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Sepinwall and Seitz’ List of the 10 Best TV Shows in Prime Time History

“The Simpsons”

“So ambitious, intimate, classical, experimental, hip, corny and altogether free in its conviction that the imagination should go where it wants, that to even begin to explain all the things ‘The Simpsons’ is, and all the things it does, you need an immense Venn diagram drawn on a football field, each cricle representing different modes of comedy.”

“The Sopranos”

“At its peak, it produced moments so transcendently funny, real, brutal and mysterious that they make even the finest moments of other great series seem underachieving.”

“The Wire”

Its “great triumph is that, for all its detail and all of its Cassandra-like prophecies of the unreal danger done to society by institutional corruption and individual ambition, it is ultimately a restrained, humanist work; a pointillist novel comprising faces.”


“To put it in terms Sam (Malone) would understand, ‘Cheers’ had Sandy Koufax’s peak but instead of retiring early, it kept going for the comedy equivalent of Nolan Ryan’s career – and damned if it didn’t achieve the impossible.”

“Breaking Bad”

“A treasure trove of of sociological and pop culture signifiers. But nobody would care about that stuff (and the show would not have become a sensation) without (Vince) Gilligan’s determination to entertain at every second.”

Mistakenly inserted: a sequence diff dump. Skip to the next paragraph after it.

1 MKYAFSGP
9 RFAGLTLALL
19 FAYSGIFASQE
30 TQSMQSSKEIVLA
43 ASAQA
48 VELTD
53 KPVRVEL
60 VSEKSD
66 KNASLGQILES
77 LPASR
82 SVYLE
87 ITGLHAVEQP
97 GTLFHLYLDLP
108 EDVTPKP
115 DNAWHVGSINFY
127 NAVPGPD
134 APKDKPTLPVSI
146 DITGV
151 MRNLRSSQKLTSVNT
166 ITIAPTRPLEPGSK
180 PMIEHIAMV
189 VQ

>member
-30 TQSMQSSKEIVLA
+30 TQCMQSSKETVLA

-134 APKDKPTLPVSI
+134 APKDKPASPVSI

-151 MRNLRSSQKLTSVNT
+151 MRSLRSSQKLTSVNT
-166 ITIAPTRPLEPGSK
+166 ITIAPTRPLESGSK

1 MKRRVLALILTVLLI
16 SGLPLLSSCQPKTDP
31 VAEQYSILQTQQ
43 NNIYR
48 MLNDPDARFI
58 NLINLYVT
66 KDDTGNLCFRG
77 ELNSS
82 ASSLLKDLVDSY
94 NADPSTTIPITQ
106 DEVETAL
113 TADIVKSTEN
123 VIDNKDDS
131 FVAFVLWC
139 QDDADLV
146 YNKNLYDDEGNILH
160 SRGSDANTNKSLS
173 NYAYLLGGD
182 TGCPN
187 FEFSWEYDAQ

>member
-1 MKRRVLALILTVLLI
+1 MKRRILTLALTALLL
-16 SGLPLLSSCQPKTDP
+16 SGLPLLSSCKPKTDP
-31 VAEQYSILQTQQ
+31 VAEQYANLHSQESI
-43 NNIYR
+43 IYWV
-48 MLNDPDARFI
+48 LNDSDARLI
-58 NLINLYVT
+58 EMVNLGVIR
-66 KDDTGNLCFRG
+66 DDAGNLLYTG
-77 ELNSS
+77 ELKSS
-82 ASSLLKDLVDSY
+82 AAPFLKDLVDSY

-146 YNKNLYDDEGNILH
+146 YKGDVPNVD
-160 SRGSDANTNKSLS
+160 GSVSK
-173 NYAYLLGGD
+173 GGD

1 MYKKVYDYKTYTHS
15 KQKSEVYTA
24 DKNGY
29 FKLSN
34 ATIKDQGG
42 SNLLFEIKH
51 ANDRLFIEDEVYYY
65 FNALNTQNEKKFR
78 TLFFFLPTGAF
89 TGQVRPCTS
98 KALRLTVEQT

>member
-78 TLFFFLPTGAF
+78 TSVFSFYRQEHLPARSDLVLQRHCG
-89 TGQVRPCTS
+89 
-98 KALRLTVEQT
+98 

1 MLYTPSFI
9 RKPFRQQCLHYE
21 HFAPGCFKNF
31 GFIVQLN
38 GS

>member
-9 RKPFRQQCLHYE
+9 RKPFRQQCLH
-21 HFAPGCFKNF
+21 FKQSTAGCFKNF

“Mad Men”

“‘Mad Men’ doesn’t just have vision, it’s about visions and seeing and seeing through.”


“In its fascination with zooming in on life’s most insignificant details, it actually wound up offering a hard view of life at the end of the twentieth century; the show about nothing that was really about everything.”

“I Love Lucy”

“Invented a new stylistic language for TV comedy. It is not only one of TV’s best sitcoms ever but its most influential.”


“The show was, in no particular order, a Western, a gangster picture, a political drama, a lewd farce,and a comedy of manners; an operatic potboiler chock full of sex, violence, and profanity; a sustained, long-form narrative that interweaves parallel plots tighter than a hangman’s rope....a weekly showcase for characters and dialogue so rich in complexity and contradiction that they deserve to be called ‘Shakespearean.’ ”

“All in the Family”

“The series wasn’t just a situation comedy, it was an ongoing national conversation rooted in multifaceted characters.”


“The show was truly bold and it grew more audacious by the season.”

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